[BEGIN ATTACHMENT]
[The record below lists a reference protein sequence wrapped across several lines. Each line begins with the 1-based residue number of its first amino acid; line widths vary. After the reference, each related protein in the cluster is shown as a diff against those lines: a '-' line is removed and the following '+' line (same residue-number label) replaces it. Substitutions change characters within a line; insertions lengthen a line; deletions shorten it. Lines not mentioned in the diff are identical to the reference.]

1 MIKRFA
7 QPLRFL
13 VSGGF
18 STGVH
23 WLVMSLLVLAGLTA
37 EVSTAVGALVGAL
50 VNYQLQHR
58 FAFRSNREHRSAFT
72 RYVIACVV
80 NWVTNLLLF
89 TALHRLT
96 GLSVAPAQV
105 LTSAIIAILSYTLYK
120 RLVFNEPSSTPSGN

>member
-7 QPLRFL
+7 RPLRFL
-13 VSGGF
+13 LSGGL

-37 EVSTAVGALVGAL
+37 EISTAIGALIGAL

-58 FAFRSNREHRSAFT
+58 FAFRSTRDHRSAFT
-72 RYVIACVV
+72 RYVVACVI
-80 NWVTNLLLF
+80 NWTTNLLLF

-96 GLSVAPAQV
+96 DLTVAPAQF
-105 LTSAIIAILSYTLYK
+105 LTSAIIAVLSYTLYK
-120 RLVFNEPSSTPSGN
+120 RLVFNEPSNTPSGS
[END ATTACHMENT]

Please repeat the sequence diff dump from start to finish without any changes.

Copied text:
[The record below lists a reference protein sequence wrapped across several lines. Each line begins with the 1-based residue number of its first amino acid; line widths vary. After the reference, each related protein in the cluster is shown as a diff against those lines: a '-' line is removed and the following '+' line (same residue-number label) replaces it. Substitutions change characters within a line; insertions lengthen a line; deletions shorten it. Lines not mentioned in the diff are identical to the reference.]

1 MIKRFA
7 QPLRFL
13 VSGGF
18 STGVH
23 WLVMSLLVLAGLTA
37 EVSTAVGALVGAL
50 VNYQLQHR
58 FAFRSNREHRSAFT
72 RYVIACVV
80 NWVTNLLLF
89 TALHRLT
96 GLSVAPAQV
105 LTSAIIAILSYTLYK
120 RLVFNEPSSTPSGN

>member
-7 QPLRFL
+7 RPLRFL
-13 VSGGF
+13 LSGGL

-37 EVSTAVGALVGAL
+37 EISTAIGALIGAL

-58 FAFRSNREHRSAFT
+58 FAFRSTRDHRSAFT
-72 RYVIACVV
+72 RYVVACVI
-80 NWVTNLLLF
+80 NWTTNLLLF

-96 GLSVAPAQV
+96 DLTVAPAQF
-105 LTSAIIAILSYTLYK
+105 LTSAIIAVLSYTLYK
-120 RLVFNEPSSTPSGN
+120 RLVFNEPSNTPSGS